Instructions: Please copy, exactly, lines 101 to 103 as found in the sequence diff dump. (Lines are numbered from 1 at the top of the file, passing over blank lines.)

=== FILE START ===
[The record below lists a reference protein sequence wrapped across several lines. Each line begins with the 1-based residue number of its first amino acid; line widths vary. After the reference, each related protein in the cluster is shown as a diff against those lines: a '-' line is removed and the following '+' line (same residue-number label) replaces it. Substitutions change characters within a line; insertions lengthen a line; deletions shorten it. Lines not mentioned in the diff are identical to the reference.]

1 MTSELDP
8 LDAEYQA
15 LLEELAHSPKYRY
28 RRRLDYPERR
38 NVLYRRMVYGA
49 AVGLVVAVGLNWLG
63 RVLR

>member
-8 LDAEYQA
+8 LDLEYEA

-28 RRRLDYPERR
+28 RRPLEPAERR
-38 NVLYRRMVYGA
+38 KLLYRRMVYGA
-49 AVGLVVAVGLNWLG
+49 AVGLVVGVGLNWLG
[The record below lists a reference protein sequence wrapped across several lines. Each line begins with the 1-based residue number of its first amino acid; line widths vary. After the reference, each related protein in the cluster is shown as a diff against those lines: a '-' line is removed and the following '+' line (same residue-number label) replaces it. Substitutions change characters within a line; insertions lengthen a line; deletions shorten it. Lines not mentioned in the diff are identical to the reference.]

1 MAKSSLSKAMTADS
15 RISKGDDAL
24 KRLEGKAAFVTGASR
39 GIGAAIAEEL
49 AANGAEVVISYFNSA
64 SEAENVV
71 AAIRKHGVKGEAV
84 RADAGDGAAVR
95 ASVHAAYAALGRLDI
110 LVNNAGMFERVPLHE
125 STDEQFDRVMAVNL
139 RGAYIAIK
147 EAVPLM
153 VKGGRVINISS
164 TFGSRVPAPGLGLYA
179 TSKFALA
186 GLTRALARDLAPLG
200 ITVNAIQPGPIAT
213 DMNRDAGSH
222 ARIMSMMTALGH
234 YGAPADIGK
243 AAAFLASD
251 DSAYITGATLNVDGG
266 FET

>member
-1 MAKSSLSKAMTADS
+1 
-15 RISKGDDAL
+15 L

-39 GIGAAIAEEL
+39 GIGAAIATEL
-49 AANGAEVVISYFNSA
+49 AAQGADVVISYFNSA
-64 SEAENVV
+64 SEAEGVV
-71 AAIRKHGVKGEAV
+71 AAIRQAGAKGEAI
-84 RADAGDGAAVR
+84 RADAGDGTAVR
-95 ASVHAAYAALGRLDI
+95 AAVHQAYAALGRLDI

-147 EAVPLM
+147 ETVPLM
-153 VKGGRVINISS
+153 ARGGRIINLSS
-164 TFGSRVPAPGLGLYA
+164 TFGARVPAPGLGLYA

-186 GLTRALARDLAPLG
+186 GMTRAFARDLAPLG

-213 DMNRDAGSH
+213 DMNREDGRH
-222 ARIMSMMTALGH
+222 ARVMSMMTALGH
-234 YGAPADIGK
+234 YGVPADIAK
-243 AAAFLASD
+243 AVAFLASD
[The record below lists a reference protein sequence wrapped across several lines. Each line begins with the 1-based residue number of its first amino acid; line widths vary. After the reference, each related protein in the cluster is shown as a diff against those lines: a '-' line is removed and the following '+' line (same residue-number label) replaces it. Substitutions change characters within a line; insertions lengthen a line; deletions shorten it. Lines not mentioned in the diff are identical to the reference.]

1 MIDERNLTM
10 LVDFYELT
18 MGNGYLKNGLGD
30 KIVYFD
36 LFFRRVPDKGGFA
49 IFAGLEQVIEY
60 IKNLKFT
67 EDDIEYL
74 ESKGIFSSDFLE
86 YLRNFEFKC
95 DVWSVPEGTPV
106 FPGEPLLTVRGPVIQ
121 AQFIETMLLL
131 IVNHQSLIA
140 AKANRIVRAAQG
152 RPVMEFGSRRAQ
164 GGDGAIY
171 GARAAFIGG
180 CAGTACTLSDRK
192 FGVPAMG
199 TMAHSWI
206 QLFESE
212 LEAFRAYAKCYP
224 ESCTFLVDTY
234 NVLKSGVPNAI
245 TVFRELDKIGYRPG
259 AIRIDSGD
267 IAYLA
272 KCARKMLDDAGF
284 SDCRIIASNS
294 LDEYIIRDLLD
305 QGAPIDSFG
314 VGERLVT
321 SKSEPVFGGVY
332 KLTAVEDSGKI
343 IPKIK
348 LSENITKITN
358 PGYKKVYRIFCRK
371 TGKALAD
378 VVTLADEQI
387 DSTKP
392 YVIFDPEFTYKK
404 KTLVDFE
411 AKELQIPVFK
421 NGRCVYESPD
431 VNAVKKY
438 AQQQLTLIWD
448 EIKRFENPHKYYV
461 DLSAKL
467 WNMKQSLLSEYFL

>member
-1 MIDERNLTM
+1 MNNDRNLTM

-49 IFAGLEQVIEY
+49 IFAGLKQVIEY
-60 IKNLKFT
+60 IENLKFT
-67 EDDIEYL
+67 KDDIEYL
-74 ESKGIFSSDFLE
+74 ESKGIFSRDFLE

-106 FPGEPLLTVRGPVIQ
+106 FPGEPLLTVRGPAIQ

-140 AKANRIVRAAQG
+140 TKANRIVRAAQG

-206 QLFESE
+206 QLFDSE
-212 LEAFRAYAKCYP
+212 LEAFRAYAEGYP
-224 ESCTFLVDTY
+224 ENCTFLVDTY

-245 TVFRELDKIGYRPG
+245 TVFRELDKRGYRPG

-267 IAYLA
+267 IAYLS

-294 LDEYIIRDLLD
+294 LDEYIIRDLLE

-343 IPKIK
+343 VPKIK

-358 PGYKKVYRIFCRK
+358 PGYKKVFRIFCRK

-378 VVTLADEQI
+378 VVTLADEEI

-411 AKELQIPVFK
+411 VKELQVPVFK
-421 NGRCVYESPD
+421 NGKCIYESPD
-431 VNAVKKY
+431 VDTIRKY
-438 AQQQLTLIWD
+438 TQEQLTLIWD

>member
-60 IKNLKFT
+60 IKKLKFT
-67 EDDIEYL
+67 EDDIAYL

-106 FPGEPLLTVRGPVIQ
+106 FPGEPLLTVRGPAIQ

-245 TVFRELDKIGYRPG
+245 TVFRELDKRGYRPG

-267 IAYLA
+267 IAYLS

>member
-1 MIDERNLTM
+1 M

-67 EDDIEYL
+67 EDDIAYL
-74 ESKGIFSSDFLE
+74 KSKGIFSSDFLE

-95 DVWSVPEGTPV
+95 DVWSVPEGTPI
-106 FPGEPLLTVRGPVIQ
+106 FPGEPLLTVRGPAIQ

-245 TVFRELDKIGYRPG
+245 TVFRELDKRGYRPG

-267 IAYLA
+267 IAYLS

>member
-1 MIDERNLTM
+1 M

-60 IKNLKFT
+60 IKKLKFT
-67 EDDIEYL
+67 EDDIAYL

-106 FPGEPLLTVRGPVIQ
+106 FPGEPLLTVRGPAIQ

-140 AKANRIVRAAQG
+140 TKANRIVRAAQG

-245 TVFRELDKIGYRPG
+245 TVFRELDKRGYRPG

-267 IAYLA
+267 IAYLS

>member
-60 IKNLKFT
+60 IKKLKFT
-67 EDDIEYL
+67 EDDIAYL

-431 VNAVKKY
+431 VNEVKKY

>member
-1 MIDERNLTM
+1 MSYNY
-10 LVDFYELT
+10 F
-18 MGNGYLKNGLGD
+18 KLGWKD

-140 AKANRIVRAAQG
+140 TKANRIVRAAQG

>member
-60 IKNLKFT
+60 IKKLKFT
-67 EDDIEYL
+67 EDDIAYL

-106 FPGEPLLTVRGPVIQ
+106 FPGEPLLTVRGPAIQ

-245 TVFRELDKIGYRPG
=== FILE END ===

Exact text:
234 NVLKSGVPNAI
245 TVFRELDKIGYRPG
259 AIRIDSGD